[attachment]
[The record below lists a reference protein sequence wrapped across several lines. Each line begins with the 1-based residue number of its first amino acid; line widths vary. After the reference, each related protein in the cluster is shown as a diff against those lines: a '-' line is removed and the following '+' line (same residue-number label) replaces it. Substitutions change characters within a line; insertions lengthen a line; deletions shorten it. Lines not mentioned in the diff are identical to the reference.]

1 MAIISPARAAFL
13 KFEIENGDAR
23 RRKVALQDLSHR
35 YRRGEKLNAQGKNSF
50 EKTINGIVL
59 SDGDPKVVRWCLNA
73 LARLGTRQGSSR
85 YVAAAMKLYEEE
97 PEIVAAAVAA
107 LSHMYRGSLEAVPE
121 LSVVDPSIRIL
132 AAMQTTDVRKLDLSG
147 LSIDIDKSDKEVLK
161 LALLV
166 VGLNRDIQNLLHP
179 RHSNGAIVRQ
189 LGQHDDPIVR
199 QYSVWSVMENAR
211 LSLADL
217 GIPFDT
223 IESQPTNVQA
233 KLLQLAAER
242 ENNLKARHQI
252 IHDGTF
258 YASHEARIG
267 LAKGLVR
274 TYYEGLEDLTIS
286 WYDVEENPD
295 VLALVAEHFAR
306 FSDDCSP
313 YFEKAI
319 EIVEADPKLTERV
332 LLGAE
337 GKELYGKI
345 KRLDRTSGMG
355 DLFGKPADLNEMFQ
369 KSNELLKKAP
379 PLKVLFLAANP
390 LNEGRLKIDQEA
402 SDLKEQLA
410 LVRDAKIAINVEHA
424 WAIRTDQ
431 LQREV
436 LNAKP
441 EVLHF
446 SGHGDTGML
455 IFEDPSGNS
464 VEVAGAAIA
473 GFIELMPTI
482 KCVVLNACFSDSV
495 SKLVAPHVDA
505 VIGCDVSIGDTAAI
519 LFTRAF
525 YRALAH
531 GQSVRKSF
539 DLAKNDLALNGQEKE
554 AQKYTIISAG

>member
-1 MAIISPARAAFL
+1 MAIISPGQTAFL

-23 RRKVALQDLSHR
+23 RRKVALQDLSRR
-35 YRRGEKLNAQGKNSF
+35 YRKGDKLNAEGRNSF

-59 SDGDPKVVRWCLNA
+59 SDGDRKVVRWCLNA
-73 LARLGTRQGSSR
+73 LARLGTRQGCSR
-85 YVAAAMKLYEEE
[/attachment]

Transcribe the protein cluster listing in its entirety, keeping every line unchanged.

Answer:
[The record below lists a reference protein sequence wrapped across several lines. Each line begins with the 1-based residue number of its first amino acid; line widths vary. After the reference, each related protein in the cluster is shown as a diff against those lines: a '-' line is removed and the following '+' line (same residue-number label) replaces it. Substitutions change characters within a line; insertions lengthen a line; deletions shorten it. Lines not mentioned in the diff are identical to the reference.]

1 MAIISPARAAFL
13 KFEIENGDAR
23 RRKVALQDLSHR
35 YRRGEKLNAQGKNSF
50 EKTINGIVL
59 SDGDPKVVRWCLNA
73 LARLGTRQGSSR
85 YVAAAMKLYEEE
97 PEIVAAAVAA
107 LSHMYRGSLEAVPE
121 LSVVDPSIRIL
132 AAMQTTDVRKLDLSG
147 LSIDIDKSDKEVLK
161 LALLV
166 VGLNRDIQNLLHP
179 RHSNGAIVRQ
189 LGQHDDPIVR
199 QYSVWSVMENAR
211 LSLADL
217 GIPFDT
223 IESQPTNVQA
233 KLLQLAAER
242 ENNLKARHQI
252 IHDGTF
258 YASHEARIG
267 LAKGLVR
274 TYYEGLEDLTIS
286 WYDVEENPD
295 VLALVAEHFAR
306 FSDDCSP
313 YFEKAI
319 EIVEADPKLTERV
332 LLGAE
337 GKELYGKI
345 KRLDRTSGMG
355 DLFGKPADLNEMFQ
369 KSNELLKKAP
379 PLKVLFLAANP
390 LNEGRLKIDQEA
402 SDLKEQLA
410 LVRDAKIAINVEHA
424 WAIRTDQ
431 LQREV
436 LNAKP
441 EVLHF
446 SGHGDTGML
455 IFEDPSGNS
464 VEVAGAAIA
473 GFIELMPTI
482 KCVVLNACFSDSV
495 SKLVAPHVDA
505 VIGCDVSIGDTAAI
519 LFTRAF
525 YRALAH
531 GQSVRKSF
539 DLAKNDLALNGQEKE
554 AQKYTIISAG

>member
-1 MAIISPARAAFL
+1 MAIISPGQTAFL

-23 RRKVALQDLSHR
+23 RRKVALQDLSRR
-35 YRRGEKLNAQGKNSF
+35 YRKGDKLNAEGRNSF

-59 SDGDPKVVRWCLNA
+59 SDGDRKVVRWCLNA
-73 LARLGTRQGSSR
+73 LARLGTRQGCSR
-85 YVAAAMKLYEEE